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October 19, 2017

A Review Of What We Watched On Day 7 Of MAMI Mumbai Film Festival 2017

Text by Nittal Chandrana

Loving Vincent is a visual masterpiece like no other!

Chavela

Country: USA

Language: Spanish, English

Duration: 93 minutes

Director: Catherine Gund, Daresha Kyi

Chavela Vargas was a renowned Mexican singer, who was known not only for her songs but also for her battle for “freedom and equality in music and sexuality”. This documentary charts her time as one of the most influential chanteras in the Mexican music scene with the help of photographs, archival footage, and interviews.

Born in Costa Rica, Chavela migrated to Mexico to pursue music. She sang soulful, melancholic songs that reeked of love and loneliness. Chavela was known to be a flamboyant woman who always performed in her signature red jorongo. She smoked cigars, compulsively drank tequila and lived a carefree life. She identified as a lesbian before such a concept even existed in Mexico and opened the doors for many to embrace their sexuality. She had friends in high places, and very often would end up bedding the wives of the officials who attended her shows. She also claimed to have had a relationship with Frida Kahlo of whom she often said — ‘her eyebrows are a swallow mid-flight’. Of Elizabeth Taylor’s wedding celebrations she joked that everyone went to bed with someone else and that she took Ava Gardner as her lover. Brave and unabashed, Chavela’s interviews presented her as both — an artist who lived with abandon, and also one who was lonely and had come to the conclusion that love is fleeting and exists only in the present.

She struggled with alcoholism for 15 years and took a break from singing for 12 of them, finally returning to the stage in 1991. Her love for her art was so great that she wanted to go down in history as the woman who died on stage. One of her lovers was interviewed and she presented an insight on the madness of Chavela. She spoke of the rage, the violence and the abuse, and how she had to part ways with her if they were to co-exist amicably. Chavela blamed her alcoholism on the failure of this relationship.

We enjoyed this insight into the life of this colourful musician and as always, laud the spirit of a woman who lived life on her own terms. At times too reverent of the subject, they didn’t quite focus on the lows or the negative shades of her character. Even so, we were left with the portrait of an enigmatic woman and we thoroughly enjoyed being privy to her life.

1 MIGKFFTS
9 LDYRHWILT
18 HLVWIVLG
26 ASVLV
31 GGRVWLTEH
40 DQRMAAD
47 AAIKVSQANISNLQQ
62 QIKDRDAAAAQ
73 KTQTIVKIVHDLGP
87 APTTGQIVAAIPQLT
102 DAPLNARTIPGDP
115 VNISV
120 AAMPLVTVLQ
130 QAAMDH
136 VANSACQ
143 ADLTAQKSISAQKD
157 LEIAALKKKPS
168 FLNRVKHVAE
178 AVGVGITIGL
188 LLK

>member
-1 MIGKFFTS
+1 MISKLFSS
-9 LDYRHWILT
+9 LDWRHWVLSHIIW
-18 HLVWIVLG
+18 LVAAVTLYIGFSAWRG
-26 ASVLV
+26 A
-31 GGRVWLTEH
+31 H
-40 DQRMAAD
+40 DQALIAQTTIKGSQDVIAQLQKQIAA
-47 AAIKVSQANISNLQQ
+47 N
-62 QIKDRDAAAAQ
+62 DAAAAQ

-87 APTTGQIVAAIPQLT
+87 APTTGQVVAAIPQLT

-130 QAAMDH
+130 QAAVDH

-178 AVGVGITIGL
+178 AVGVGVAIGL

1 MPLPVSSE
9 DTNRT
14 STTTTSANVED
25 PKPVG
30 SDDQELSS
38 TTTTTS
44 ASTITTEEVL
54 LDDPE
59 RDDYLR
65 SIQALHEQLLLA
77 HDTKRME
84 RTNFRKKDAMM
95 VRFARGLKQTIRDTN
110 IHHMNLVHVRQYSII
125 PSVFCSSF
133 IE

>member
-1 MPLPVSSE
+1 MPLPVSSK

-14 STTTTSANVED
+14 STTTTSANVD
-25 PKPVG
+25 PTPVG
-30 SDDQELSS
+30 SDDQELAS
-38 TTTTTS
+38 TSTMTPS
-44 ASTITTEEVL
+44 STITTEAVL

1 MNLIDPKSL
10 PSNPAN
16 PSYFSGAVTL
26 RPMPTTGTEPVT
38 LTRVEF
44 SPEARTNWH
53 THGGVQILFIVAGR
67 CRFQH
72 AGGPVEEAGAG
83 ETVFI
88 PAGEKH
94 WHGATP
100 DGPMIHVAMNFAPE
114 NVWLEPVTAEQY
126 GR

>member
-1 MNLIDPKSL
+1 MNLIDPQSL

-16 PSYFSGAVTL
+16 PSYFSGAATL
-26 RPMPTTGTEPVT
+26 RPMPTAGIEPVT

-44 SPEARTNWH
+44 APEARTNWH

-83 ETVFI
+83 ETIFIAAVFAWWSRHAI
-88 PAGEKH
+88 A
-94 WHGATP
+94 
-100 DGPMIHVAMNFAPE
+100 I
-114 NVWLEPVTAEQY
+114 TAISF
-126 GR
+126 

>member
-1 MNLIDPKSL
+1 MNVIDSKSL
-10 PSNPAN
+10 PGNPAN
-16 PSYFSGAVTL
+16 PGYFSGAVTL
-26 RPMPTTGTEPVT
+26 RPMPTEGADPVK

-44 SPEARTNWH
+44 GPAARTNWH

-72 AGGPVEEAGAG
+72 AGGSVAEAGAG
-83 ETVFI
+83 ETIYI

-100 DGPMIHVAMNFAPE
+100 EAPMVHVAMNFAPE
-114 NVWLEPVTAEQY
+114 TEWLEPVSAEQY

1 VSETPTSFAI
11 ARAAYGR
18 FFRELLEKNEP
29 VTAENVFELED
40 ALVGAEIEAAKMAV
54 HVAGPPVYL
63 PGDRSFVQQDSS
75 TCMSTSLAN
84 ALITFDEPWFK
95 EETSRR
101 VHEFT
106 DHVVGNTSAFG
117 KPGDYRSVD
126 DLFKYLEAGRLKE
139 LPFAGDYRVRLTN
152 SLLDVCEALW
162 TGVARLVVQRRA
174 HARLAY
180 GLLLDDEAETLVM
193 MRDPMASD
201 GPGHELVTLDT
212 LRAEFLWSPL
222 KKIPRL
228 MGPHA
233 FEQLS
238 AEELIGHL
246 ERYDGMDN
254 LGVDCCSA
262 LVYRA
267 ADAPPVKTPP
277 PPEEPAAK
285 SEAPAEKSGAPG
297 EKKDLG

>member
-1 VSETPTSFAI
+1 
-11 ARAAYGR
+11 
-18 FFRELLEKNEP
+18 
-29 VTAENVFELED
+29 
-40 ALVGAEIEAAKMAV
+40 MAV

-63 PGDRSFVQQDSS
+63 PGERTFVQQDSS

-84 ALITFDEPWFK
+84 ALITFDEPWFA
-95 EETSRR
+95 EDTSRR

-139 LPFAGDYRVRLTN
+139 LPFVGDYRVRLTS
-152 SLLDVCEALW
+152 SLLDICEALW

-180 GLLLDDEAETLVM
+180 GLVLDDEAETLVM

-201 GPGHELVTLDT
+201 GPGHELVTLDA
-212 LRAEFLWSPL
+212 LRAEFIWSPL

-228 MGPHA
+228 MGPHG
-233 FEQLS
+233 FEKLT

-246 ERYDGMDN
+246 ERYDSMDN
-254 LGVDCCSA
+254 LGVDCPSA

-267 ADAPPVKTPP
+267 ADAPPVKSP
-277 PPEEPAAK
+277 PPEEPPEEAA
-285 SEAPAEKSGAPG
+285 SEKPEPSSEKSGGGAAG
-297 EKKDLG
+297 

Loving Vincent

Country: UK, Poland

Language: English

Duration: 95 minutes

Director: Dorota Kobeila, Hugh Welchman

Cast: Douglas Booth, Robert Gulacyzk, Eleanor Tomlinson, Jerome Flynn, Saoirse Ronan

Watching this film was the best possible way we could have ended MAMI Film Festival 2017. But it left us with the thought — what are we going to say? We review films; not art. And therefore, fair warning. This is not a review. We are simply going to gush about what we watched.

The story goes thus. Armand Roulin, who lived just around the corner from the ‘Night Cafe’ and Vincent van Gogh’s ‘Yellow House’ in France, turns detective when he finds something suspicious about Vincent van Gogh’s death. His father Joseph was one of Van Gogh’s closest friends when he lived there, and the artist painted portraits of the Roulin family. It all begins when he is asked to deliver a letter to Theo van Gogh, who he discovers, died two days after his brother. Armand wants to find out what really happened and sets off on this chase.

The first entirely oil-painted film, Loving Vincent is poetry in motion. We couldn’t focus on the storyline for the first half for every ounce of our attention was captured by the visuals. They were breathtaking. People smoked and we marvelled at the little wisps that blew up in the air. Stars twinkled. Eyes flickered; even candles flickered. And what’s more, there were fade-ins and fade-outs within scenes. No shortcuts. A team of over a hundred artists painstaking painted each of the 65,000 frames of this movie.

It took seven years to completely realise this labour of love, where they recreated the paintings with actors against green screen, then employed 125 artists to paint over 65,000 frames to reflect the artist’s style. What an incredible effort and what an incredible result. A blend of two forms in a way that is exquisite and hasn’t really been seen before, Loving Vincent is a visual masterpiece like no other. We were almost afraid to look away from the screen for fear of missing even a moment’s worth of this cinematic wonder. It releases in India this month. Don’t even think about skipping it. You would be missing out on something truly spectacular.

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